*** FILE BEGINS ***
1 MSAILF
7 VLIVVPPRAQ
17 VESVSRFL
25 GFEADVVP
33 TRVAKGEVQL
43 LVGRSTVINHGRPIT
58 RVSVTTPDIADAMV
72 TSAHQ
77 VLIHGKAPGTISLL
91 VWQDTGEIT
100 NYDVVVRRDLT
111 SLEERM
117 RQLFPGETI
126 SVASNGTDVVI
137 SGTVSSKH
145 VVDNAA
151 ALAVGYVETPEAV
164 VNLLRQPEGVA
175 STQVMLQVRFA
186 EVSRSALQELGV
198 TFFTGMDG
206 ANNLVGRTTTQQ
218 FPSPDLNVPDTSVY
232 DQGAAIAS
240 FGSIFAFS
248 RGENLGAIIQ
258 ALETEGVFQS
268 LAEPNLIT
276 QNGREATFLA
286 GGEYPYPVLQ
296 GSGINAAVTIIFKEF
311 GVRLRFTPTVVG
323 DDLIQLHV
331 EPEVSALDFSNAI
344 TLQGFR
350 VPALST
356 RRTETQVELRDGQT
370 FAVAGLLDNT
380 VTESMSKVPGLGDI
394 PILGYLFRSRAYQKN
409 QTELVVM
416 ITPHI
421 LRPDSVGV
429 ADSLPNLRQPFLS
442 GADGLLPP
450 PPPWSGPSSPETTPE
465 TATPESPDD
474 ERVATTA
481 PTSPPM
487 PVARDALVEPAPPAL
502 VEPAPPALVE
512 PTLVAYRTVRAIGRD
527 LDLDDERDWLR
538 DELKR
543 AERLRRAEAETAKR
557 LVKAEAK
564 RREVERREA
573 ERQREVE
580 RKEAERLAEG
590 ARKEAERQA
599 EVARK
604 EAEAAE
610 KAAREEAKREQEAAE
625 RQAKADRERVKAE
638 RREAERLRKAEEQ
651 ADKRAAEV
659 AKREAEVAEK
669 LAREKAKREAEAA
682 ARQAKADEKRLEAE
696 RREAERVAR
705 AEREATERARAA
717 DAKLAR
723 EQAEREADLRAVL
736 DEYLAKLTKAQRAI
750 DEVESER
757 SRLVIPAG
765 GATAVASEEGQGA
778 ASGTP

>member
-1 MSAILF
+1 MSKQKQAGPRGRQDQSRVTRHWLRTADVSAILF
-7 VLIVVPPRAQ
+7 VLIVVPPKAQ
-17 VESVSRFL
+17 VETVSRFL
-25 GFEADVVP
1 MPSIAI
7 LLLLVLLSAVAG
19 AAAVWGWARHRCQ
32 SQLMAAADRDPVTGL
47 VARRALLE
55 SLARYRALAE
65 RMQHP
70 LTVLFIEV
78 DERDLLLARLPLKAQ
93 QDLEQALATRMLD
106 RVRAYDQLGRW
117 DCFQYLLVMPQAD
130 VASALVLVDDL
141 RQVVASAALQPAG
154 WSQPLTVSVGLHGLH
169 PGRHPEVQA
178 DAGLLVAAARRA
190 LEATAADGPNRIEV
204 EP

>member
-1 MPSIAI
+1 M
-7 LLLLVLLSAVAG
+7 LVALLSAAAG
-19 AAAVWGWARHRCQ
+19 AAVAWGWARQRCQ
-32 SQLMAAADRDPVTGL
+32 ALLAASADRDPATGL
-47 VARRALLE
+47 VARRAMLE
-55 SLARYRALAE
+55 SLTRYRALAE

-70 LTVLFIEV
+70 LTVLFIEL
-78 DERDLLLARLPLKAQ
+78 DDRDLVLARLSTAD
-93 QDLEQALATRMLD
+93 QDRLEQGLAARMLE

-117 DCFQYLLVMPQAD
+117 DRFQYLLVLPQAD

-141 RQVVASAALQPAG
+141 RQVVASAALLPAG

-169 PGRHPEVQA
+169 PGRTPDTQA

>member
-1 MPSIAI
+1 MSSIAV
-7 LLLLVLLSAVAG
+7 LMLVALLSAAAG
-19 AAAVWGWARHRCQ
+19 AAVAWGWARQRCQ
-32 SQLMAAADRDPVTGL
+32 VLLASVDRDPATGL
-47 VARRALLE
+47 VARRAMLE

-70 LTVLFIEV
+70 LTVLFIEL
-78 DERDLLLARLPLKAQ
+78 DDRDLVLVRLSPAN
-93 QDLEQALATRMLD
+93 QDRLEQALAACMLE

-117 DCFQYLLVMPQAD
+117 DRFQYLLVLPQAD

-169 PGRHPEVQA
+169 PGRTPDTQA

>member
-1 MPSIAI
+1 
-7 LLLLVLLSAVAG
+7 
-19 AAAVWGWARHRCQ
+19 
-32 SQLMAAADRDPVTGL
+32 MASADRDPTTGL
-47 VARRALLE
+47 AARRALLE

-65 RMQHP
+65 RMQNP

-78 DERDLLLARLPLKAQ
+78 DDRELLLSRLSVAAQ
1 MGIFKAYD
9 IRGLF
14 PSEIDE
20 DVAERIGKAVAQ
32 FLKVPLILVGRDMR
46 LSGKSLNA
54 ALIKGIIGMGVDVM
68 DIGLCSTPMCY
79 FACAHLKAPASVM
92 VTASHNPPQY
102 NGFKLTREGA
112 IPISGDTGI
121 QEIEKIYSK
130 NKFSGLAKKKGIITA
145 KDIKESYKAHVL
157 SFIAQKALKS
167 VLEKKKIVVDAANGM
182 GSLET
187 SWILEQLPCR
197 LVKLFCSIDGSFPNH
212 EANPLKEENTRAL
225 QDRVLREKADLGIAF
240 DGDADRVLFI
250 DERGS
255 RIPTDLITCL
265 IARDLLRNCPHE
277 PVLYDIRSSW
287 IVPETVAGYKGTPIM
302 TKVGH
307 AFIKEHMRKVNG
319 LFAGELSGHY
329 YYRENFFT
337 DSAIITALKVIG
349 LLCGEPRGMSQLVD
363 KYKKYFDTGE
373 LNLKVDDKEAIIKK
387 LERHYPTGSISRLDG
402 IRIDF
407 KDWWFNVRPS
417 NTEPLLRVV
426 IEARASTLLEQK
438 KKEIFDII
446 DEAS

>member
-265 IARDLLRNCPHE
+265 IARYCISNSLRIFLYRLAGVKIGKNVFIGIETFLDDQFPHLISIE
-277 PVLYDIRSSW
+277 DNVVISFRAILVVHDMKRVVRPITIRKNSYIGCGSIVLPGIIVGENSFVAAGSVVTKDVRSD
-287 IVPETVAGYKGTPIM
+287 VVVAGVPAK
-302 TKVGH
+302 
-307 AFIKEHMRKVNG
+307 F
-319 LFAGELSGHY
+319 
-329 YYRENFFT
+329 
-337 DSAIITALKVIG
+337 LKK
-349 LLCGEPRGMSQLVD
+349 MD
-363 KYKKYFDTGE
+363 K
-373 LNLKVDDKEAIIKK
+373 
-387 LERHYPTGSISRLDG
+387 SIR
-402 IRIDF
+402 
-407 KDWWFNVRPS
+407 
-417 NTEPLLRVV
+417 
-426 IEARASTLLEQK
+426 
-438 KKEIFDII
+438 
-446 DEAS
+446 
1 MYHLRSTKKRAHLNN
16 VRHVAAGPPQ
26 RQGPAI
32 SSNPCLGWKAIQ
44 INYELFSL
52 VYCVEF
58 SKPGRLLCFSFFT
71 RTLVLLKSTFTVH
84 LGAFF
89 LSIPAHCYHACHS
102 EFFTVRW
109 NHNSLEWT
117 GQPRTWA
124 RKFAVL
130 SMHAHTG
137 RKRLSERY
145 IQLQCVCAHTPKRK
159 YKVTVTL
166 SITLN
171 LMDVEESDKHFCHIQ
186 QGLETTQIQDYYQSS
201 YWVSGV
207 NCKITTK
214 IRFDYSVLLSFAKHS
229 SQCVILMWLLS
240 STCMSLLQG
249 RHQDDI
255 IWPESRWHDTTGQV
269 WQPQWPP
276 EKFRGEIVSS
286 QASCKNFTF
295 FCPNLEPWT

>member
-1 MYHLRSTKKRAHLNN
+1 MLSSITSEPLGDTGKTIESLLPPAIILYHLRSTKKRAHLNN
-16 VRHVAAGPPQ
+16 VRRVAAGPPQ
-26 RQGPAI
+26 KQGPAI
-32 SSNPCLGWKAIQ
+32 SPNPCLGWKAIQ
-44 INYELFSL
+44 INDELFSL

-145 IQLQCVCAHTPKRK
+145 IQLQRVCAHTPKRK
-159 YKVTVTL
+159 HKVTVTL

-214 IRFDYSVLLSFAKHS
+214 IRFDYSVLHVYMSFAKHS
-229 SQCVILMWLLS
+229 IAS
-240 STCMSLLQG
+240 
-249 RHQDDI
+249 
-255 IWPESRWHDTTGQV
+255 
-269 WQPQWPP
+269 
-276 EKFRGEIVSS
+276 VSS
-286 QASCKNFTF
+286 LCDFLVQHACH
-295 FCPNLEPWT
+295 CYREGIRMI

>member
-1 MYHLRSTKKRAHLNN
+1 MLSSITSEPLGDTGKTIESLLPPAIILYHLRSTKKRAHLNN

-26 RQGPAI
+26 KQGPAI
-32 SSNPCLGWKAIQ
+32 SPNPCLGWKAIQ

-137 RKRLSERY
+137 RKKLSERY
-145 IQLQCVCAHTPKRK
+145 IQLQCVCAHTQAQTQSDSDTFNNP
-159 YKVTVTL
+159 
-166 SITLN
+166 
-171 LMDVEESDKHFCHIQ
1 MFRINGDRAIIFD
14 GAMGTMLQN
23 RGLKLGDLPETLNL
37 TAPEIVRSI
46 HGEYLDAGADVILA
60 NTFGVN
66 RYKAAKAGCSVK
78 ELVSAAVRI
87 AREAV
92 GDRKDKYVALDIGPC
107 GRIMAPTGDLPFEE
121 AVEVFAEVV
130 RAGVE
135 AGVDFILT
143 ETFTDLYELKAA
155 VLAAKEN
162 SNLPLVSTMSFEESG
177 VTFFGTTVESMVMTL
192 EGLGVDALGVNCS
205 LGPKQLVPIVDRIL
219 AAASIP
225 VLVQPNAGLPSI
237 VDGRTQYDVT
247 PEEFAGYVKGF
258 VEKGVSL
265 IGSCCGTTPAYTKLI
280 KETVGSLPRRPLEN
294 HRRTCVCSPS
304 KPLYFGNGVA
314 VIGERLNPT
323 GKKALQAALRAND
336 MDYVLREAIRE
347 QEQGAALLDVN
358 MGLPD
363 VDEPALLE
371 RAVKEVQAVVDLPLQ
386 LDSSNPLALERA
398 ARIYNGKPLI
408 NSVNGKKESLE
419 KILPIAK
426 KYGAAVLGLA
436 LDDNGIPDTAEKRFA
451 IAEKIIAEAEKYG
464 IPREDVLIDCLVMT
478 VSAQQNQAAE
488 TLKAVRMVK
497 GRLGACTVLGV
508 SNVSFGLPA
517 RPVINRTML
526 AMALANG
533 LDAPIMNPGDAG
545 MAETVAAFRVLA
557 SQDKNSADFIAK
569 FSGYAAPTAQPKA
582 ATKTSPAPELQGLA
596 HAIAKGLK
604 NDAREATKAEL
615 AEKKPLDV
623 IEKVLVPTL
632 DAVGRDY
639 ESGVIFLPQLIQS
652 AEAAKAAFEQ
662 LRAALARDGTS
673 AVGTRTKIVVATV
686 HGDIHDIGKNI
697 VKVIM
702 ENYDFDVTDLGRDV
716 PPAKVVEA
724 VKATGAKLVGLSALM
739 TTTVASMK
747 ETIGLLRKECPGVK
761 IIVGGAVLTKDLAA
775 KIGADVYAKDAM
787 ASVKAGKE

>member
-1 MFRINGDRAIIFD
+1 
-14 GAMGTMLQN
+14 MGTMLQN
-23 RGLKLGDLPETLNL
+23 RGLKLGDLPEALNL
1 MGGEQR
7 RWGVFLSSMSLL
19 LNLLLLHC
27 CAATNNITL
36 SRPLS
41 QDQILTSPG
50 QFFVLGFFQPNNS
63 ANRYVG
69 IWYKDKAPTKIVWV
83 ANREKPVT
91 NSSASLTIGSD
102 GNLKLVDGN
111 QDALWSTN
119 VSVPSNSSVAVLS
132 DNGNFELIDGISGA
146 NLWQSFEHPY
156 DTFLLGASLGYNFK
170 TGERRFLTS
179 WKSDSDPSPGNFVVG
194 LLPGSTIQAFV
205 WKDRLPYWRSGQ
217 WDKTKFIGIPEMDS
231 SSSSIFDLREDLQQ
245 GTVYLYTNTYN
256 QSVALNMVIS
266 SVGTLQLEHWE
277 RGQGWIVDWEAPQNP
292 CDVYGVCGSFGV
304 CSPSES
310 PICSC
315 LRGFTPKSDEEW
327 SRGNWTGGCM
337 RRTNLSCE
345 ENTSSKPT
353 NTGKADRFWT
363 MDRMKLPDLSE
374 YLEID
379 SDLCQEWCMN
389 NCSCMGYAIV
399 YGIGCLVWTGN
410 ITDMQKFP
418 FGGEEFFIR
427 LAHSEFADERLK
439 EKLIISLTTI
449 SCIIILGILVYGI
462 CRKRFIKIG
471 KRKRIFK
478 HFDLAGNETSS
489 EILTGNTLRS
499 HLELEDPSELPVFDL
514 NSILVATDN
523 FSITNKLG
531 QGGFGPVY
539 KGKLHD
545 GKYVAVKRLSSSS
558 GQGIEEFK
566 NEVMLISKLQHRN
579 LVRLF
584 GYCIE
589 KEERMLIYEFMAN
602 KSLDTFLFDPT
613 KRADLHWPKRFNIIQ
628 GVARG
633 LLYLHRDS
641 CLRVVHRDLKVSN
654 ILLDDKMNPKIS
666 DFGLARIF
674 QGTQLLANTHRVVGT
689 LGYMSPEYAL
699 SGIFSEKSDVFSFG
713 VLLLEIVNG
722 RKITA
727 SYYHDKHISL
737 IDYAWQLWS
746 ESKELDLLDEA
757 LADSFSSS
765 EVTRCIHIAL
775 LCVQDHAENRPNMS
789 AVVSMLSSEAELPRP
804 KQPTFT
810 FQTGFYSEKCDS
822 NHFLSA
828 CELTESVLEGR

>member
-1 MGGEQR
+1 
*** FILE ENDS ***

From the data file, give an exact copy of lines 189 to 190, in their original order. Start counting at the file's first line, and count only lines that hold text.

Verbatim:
240 DGDADRVLFI
250 DERGS